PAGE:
Krzanich also showed off the MICA, a smartband that the company developed with Opening Ceremony. "What we were doing is building a cell phone capability that could link your cell phone and get all that textual information: texts, tweets, Facebooks," he said.
"This is something you want to wear regardless of the technology inside, and when you see the technology inside, you want to wear one," Krzanich added. As another example, Krzanich mentioned the smart earbuds developed by SMS Audio, which can measure a runner's heart rate and report it to a smartphone.
Don't forget the PC--or Skylake
For the past few months, Intel has touted its vision of a wire-free future, where notebooks and other devices will be wirelessly charged, with wireless displays that automatically connect to a nearby monitor. Intel has said previously that the wireless display component of that vision will arrive with the Core M.
Native wireless charging, however, will enter the PC space with the Skylake platform in the first quarter of 2016, said Kirk Skaugen, the senior vice president in charge of Intel's Client Group. "Our goal is to make wireless charging in every device," Skaugen added.
Intel sits on the board of the Alliance for Wireless Power, also known as Rezence. By the end of 2015, Intel hopes to deliver a reference design that eliminates all cables.
Even a year a way from production, Skaugen showed off a Skylake-powered notebook that could run the 3DMark benchmark and 4K video. "I am incredibly excited about the health of Skylake," Skaugen said--a significant statement, given that the current Core M processors were delayed six months.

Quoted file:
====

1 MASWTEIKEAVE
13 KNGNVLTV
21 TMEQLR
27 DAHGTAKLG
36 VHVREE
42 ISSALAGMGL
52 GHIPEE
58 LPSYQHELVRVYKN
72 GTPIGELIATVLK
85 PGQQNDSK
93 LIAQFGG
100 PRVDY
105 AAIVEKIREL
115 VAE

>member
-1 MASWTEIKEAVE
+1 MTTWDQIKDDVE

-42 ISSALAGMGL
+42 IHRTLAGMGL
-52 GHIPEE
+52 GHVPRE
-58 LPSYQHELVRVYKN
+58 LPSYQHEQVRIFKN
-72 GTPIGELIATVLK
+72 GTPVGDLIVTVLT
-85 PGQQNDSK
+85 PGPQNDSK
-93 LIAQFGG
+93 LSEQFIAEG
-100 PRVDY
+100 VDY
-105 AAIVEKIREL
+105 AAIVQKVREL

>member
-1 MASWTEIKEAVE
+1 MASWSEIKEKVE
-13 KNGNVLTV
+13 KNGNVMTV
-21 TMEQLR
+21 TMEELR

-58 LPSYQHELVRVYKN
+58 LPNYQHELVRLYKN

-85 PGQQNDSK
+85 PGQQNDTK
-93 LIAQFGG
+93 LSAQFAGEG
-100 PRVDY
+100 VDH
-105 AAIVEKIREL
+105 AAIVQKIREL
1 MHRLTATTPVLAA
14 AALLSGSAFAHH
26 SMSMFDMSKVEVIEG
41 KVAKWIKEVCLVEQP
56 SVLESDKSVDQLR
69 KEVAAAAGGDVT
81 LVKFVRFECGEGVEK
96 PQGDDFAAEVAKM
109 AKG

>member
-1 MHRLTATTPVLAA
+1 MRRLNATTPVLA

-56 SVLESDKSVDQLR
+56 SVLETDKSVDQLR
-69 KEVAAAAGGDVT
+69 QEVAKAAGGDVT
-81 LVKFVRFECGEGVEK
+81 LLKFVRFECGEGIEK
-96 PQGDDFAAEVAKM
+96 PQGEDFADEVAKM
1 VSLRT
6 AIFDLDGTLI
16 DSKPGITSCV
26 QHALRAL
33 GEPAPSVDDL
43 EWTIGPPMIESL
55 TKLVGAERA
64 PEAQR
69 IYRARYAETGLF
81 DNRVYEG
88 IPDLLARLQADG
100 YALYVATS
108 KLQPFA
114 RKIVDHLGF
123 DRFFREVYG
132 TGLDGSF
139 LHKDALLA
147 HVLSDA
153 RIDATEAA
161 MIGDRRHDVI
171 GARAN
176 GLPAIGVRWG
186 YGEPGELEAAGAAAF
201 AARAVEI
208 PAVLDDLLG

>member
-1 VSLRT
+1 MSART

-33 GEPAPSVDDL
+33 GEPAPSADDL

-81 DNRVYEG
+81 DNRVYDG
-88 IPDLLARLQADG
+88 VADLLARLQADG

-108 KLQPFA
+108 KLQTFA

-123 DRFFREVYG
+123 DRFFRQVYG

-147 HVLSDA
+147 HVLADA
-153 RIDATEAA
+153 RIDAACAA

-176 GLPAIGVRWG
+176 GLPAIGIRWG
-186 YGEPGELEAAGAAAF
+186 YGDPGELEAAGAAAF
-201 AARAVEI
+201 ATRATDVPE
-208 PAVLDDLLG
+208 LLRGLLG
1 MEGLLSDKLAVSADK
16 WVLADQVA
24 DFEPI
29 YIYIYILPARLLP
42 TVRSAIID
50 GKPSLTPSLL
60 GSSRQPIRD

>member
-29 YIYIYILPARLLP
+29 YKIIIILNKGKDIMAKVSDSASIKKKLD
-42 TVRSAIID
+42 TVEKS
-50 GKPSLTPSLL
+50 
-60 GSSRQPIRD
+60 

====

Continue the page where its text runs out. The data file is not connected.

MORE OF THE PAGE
Skaugen also announced that the next-gen Broadwell chips for desktop PCs would be available in products in the first quarter of 2015.
Tablets becoming increasingly important
Although its chips have been historically synonymous with the PC, Intel also hopes that they will move into the strong market for Android tablets. Intel has developed an Intel Reference Design for Android, certified by Google, that will take its Atom chips and allow OEMs to quickly develop an Android tablet powered by its hardware.
At CES 2014, Intel announced RealSense, a product line which will include the first "depth cameras" that mimic the Microsoft Kinect. Michael Dell, the founder of Dell, appeared onstage to announce the Dell Venue 8 7000 series with an integrated RealSense camera. The tablet will include a 2K, 8.4-inch OLED display, an edge-to-edge screen, and measure just 8 mm thin. While it will ship this November, Dell did not announce a price.
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